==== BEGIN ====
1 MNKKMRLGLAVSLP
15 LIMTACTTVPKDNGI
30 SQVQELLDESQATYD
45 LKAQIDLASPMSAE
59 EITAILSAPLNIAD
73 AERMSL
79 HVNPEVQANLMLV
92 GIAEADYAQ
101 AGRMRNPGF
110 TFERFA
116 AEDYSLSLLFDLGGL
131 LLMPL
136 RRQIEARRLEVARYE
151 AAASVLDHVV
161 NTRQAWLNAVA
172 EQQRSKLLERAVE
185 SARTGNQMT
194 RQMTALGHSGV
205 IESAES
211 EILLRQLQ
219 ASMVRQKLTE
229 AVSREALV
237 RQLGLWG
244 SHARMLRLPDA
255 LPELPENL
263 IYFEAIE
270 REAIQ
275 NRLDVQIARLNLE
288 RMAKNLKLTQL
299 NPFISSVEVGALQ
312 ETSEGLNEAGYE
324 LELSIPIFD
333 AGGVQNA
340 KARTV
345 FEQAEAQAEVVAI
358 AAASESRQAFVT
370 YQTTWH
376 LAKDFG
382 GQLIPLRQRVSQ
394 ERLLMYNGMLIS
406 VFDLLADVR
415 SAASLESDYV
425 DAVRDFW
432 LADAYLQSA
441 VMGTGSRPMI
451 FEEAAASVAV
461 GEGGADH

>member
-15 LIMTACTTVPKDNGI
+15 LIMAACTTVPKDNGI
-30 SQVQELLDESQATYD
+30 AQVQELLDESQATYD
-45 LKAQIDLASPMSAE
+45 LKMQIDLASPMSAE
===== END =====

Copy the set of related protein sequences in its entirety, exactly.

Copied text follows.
1 MNKKMRLGLAVSLP
15 LIMTACTTVPKDNGI
30 SQVQELLDESQATYD
45 LKAQIDLASPMSAE
59 EITAILSAPLNIAD
73 AERMSL
79 HVNPEVQANLMLV
92 GIAEADYAQ
101 AGRMRNPGF
110 TFERFA
116 AEDYSLSLLFDLGGL
131 LLMPL
136 RRQIEARRLEVARYE
151 AAASVLDHVV
161 NTRQAWLNAVA
172 EQQRSKLLERAVE
185 SARTGNQMT
194 RQMTALGHSGV
205 IESAES
211 EILLRQLQ
219 ASMVRQKLTE
229 AVSREALV
237 RQLGLWG
244 SHARMLRLPDA
255 LPELPENL
263 IYFEAIE
270 REAIQ
275 NRLDVQIARLNLE
288 RMAKNLKLTQL
299 NPFISSVEVGALQ
312 ETSEGLNEAGYE
324 LELSIPIFD
333 AGGVQNA
340 KARTV
345 FEQAEAQAEVVAI
358 AAASESRQAFVT
370 YQTTWH
376 LAKDFG
382 GQLIPLRQRVSQ
394 ERLLMYNGMLIS
406 VFDLLADVR
415 SAASLESDYV
425 DAVRDFW
432 LADAYLQSA
441 VMGTGSRPMI
451 FEEAAASVAV
461 GEGGADH

>member
-15 LIMTACTTVPKDNGI
+15 LIMAACTTVPKDNGI
-30 SQVQELLDESQATYD
+30 AQVQELLDESQATYD
-45 LKAQIDLASPMSAE
+45 LKMQIDLASPMSAE